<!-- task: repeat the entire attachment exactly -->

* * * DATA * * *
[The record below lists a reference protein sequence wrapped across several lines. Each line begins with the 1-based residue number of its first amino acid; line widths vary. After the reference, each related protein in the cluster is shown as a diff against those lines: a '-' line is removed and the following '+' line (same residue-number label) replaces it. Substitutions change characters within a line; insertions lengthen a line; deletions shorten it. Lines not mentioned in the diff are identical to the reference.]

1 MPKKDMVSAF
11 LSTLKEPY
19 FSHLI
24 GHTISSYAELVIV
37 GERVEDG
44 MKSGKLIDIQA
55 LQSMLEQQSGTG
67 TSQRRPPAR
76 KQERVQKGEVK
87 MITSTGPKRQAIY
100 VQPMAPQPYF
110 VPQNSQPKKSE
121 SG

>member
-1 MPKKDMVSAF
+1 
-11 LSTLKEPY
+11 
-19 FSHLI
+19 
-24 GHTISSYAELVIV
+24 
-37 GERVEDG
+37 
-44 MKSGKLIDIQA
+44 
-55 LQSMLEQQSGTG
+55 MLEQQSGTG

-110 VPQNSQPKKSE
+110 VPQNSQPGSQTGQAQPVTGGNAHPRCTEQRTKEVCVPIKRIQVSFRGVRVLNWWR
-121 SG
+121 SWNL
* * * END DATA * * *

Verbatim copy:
[The record below lists a reference protein sequence wrapped across several lines. Each line begins with the 1-based residue number of its first amino acid; line widths vary. After the reference, each related protein in the cluster is shown as a diff against those lines: a '-' line is removed and the following '+' line (same residue-number label) replaces it. Substitutions change characters within a line; insertions lengthen a line; deletions shorten it. Lines not mentioned in the diff are identical to the reference.]

1 MPKKDMVSAF
11 LSTLKEPY
19 FSHLI
24 GHTISSYAELVIV
37 GERVEDG
44 MKSGKLIDIQA
55 LQSMLEQQSGTG
67 TSQRRPPAR
76 KQERVQKGEVK
87 MITSTGPKRQAIY
100 VQPMAPQPYF
110 VPQNSQPKKSE
121 SG

>member
-1 MPKKDMVSAF
+1 
-11 LSTLKEPY
+11 
-19 FSHLI
+19 
-24 GHTISSYAELVIV
+24 
-37 GERVEDG
+37 
-44 MKSGKLIDIQA
+44 
-55 LQSMLEQQSGTG
+55 MLEQQSGTG

-110 VPQNSQPKKSE
+110 VPQNSQPGSQTGQAQPVTGGNAHPRCTEQRTKEVCVPIKRIQVSFRGVRVLNWWR
-121 SG
+121 SWNL